She was one of three Jews on the current court, though she was not religiously active. She had a 56-year marriage to Martin Ginsburg, whom she called her “biggest booster” and who died in 2010. They had two children.
Until 2019, Ginsburg had never missed a day of oral arguments, even in days after cancer surgeries and her husband’s death. But after she fell and broke ribs in November 2018, doctors found early-stage lung cancer and performed surgery to remove it the next month. Doctors gave her a positive prognosis at the time, but she missed arguments for the first time in her tenure. In response to health scares, she followed a strict exercise regimen for years. Her longtime trainer released a book called The RBG Workout.
Ginsburg leaned hard left later in her career, but earlier she found more consensus with justices like close friend Antonin Scalia. Still, her “living Constitution” judicial philosophy was always diametrically opposed to Scalia’s “textual” approach to the Constitution. She said in her confirmation hearings that a judge should take into account “the climate of the era.”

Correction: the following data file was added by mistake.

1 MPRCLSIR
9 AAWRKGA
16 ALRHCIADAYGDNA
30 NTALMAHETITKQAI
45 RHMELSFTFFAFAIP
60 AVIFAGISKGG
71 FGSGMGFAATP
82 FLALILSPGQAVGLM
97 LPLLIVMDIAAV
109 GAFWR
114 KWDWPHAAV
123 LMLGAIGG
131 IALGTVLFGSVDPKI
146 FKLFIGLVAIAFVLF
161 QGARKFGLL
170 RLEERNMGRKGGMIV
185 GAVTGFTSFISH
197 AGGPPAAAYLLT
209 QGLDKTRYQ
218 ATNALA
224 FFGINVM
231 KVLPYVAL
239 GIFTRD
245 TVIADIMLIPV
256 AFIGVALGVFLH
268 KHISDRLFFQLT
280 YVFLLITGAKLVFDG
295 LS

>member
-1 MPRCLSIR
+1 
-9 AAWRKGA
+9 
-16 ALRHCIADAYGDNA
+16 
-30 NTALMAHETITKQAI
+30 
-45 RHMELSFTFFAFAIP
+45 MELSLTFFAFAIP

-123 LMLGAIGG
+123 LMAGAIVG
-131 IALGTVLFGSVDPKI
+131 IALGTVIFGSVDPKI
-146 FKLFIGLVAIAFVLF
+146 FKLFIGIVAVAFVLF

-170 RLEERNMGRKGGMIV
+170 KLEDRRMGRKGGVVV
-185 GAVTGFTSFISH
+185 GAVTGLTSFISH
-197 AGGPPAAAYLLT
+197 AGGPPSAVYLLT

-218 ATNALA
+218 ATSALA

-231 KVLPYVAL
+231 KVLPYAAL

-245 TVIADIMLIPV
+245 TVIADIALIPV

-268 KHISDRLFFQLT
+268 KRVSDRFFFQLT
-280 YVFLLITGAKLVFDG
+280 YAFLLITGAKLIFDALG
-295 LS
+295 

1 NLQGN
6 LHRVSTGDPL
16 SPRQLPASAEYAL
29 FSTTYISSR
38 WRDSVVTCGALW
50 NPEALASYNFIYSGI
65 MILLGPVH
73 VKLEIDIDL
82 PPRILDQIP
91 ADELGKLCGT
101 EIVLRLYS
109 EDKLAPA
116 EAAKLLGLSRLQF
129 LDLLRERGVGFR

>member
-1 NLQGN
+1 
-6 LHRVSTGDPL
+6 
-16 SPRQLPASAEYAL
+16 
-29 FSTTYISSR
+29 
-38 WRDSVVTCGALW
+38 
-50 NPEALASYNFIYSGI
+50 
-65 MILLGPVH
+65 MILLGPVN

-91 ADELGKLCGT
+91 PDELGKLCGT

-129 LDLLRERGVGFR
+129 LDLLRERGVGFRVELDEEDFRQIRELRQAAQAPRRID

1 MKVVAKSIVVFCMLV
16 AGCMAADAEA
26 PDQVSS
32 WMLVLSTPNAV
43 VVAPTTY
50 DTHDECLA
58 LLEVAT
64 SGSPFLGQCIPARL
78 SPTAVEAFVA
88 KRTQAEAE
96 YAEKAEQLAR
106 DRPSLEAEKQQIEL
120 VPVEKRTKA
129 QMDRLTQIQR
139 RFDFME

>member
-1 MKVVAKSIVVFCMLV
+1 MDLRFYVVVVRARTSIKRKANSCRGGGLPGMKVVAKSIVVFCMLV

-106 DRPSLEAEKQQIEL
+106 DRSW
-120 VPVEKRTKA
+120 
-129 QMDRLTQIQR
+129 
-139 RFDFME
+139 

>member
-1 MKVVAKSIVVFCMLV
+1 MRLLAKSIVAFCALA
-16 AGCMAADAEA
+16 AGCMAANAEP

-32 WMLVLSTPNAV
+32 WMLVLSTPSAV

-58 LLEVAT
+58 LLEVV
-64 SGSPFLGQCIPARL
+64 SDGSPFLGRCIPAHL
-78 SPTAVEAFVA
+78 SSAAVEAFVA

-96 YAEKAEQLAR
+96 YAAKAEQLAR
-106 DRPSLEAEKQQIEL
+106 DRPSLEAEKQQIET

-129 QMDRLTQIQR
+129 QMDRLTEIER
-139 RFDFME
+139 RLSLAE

“What’s not to like?” Scalia once said about her. “Except her views on the law.”
Some feminists had initially opposed her nomination to the high court because she had previously criticized some of the reasoning in Roe v. Wade. But she endorsed the idea of a right to abortion during her confirmation hearing and has opposed any restrictions on abortion since (including opposing a congressional ban on partial-birth abortion).
Aside from her authorship of a major gender equality case (United States v. Virginia, an opinion allowing women into the Virginia Military Institute), much of her judicial legacy came simply from her votes. Some major 5-4 decisions: She voted to legalize gay marriage and uphold Obamacare. On religious freedom, she voted on the side of a Christian school in the landmark Hosanna-Tabor case but voted against religious freedom claimants in the Hobby Lobby and Masterpiece Cake Shop cases.